How and when did you form a relationship with Renaissance Periodization?
When, I don’t even remember to be honest. They were working with one of our sponsored athletes at the time, and Mike Israetel wrote an article for the site that became really popular. We met with the other guys from RP, and realized we were all on the same page about what we wanted to do. They’re a bunch of PhDs with a lot of solid research, and we all wanted to get good information out there. I already had a big audience, so I just gave them the platform to let them spread their brilliance.
On the JTS website, what are some of your favorite articles—either authored by you or by one of your many other contributors?
There are definitely a lot of really good articles on there. For my articles, I’d look back at some of the stuff I wrote in 2010 or 2011—probably because I hadn’t written as much stuff then. New ideas weren’t as hard to come up with and I was probably even overzealous with some of them.
For programming, my favorite is probably “Periodization for Powerlifting—the Definitive Guide” co-authored by Greg Nuckols and Mike Israetel, two supersmart guys. If you really want to understand what’s going on in designing your own program, that’s a great place to start. We write books that have programs, but even in those, I try to be as descriptive as possible as opposed to prescriptive. Our newest book, Scientific Principles of Strength Training does that—describing the principles that create a solid program. Programs out there that just give you a template to follow… they’re easier, but they almost do a sort of disservice in that you never take ownership of your training and never know the reasoning behind anything or how to adjust for the individual.
As far as movement stuff goes, “The Best Damn Squat Mobility Article. Period” is a pretty big one, by Dr. Quinn Henoch. It has a lot of material and tons of videos. People are always asking me “why can’t I squat to depth?” and that article pretty much covers all the bases. It’s written for the squat so it’ll hold true for a lot of clean and jerk and snatch issues and general athletic movement.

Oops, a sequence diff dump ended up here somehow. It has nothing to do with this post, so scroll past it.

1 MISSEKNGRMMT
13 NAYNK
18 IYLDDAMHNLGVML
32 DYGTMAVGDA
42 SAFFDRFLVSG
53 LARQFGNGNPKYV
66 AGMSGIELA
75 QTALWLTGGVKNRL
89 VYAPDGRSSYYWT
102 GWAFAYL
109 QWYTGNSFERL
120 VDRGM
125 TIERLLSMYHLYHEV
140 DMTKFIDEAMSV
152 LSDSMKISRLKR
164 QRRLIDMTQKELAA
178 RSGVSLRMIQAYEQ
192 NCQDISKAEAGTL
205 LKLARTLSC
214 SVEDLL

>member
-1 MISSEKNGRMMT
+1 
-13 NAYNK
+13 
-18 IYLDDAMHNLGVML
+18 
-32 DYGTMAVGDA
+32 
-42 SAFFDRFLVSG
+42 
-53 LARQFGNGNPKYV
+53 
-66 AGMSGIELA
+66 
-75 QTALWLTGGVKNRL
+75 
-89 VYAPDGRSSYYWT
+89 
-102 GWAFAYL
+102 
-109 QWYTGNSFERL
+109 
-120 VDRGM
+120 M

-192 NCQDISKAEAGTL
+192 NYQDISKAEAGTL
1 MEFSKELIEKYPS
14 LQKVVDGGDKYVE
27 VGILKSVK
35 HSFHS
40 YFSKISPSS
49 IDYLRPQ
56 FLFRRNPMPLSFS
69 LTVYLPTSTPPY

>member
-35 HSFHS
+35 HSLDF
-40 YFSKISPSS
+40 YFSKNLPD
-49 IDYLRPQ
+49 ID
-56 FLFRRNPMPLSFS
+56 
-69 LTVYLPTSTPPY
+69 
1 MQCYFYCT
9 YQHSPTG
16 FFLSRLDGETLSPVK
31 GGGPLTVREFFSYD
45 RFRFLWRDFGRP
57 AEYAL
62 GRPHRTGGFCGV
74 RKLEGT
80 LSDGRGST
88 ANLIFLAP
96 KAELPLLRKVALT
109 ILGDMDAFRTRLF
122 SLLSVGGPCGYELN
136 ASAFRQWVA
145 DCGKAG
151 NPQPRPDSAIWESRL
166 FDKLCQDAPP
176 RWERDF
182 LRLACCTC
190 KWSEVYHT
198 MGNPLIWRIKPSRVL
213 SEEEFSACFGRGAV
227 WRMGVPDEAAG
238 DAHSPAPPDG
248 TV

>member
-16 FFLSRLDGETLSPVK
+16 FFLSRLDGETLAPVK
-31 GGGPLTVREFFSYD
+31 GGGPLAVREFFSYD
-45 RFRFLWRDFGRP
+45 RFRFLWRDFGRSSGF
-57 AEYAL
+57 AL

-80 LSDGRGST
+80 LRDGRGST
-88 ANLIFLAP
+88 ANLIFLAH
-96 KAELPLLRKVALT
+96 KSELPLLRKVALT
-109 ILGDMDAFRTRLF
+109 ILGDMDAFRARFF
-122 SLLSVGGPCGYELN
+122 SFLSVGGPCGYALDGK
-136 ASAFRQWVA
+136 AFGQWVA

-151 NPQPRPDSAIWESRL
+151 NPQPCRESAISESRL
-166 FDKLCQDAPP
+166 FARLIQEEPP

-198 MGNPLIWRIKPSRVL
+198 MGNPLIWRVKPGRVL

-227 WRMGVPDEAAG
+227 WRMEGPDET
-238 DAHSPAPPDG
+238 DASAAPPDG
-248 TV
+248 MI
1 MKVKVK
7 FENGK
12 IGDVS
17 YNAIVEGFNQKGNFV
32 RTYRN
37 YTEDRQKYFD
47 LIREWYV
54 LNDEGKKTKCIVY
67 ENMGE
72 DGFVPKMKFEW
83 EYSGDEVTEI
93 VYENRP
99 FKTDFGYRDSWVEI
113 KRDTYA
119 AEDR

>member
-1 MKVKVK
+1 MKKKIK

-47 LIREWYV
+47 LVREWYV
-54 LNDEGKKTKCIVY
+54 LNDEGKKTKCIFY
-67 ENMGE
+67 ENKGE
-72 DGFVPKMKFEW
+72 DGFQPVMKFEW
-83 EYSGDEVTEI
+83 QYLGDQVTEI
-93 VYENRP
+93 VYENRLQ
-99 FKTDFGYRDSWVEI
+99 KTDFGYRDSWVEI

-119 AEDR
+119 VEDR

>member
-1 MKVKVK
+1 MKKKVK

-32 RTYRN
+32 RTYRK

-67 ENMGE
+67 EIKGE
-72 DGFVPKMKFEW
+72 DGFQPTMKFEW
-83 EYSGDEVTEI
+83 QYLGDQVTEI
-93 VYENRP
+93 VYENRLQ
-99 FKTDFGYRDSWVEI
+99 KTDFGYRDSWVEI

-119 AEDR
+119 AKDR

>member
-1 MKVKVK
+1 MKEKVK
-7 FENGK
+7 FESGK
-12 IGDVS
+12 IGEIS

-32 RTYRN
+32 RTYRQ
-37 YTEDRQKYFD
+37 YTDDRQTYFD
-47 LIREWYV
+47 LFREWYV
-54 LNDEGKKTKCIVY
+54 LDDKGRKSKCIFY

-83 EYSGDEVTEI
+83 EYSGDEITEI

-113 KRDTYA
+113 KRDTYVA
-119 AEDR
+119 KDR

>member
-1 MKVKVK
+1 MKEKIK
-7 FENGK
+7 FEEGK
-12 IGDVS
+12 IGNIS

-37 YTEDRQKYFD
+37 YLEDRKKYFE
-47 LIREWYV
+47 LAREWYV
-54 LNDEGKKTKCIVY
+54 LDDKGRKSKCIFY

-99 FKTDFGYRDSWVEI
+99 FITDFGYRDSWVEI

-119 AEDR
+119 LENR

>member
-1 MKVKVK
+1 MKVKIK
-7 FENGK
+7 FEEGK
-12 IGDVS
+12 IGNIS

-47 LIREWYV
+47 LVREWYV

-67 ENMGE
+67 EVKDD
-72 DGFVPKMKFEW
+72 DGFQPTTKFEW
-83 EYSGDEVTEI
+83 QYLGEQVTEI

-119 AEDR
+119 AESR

If I had to pick my own, I have a three-part series called “Consolidation of Stressors.” It covers short term, medium, and long term. Those articles, I think, really give good insight into planning for an entire training cycle, or for even very long term athletic development, which I think is something very misunderstood, or even if it’s understood difficult to apply.
I’ve seen you talk about the importance for lifters to build up their work capacity during the off-season. What sort of workouts would you use for that?
It depends on where the athlete is in his or her career. A fifteen-year-old who’s been weightlifting for a year will have broader requirements than someone who’s 30 years old and has been powerlifting for 10 years. The more qualified an athlete is, the more specific even the off-season work is going to be.
For myself, when I’m looking at building work capacity, I use mostly more volume, higher rep ranges, and a few more general exercises, but a very small degree of change. For someone who’s highly qualified, doing 8-12 reps in a high bar squat when their competitive movement is 1 rep in a low bar squat, that’s general enough. For me, as a powerlifter, I use 60-75% intensity for sets of 6-12 reps in variations of the competitive movement.